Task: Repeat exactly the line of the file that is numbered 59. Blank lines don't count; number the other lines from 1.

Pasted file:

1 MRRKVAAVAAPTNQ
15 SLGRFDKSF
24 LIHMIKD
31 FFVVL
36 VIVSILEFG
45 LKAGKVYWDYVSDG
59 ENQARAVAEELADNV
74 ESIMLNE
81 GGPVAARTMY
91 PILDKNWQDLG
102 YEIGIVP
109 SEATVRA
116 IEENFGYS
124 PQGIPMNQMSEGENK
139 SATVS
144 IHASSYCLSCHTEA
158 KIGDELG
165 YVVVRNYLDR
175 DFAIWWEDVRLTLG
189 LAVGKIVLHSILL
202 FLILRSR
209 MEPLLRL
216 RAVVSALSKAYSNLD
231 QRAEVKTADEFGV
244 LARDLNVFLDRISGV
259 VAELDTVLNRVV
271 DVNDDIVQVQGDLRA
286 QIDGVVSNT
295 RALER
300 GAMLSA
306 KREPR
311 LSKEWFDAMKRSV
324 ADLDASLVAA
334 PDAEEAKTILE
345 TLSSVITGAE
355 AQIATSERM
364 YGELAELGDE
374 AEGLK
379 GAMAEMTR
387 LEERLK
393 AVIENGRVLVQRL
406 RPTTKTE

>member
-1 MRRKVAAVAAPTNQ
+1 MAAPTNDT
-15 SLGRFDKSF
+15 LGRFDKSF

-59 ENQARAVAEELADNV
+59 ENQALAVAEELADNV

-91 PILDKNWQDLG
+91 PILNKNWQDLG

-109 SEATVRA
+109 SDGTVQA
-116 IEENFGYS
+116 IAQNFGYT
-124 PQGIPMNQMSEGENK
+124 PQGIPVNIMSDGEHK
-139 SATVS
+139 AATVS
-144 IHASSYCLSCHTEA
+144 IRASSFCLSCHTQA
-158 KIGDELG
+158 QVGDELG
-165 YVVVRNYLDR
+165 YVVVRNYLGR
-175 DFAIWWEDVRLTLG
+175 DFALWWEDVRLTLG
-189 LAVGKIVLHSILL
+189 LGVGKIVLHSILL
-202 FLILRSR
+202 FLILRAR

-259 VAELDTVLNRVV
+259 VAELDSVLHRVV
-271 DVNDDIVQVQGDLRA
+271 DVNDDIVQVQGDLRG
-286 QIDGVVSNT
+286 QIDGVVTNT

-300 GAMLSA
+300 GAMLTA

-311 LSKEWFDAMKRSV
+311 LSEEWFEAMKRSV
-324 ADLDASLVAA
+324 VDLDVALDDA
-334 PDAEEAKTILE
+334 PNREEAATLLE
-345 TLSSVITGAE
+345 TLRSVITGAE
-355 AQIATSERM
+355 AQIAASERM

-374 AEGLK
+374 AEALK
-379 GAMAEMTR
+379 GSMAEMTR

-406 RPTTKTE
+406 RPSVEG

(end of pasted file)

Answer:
+139 AATVS